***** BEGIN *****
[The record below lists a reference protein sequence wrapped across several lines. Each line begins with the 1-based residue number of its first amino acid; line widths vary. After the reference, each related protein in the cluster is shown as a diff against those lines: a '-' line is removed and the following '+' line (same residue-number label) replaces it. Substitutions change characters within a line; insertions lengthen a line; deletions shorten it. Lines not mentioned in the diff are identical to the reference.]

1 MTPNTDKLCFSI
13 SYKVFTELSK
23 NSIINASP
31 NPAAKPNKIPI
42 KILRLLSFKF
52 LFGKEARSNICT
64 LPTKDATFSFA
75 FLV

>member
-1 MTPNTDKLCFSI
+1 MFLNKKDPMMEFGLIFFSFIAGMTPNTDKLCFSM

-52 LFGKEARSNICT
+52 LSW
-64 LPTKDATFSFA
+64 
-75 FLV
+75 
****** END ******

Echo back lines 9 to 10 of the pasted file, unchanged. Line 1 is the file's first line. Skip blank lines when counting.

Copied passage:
75 FLV

>member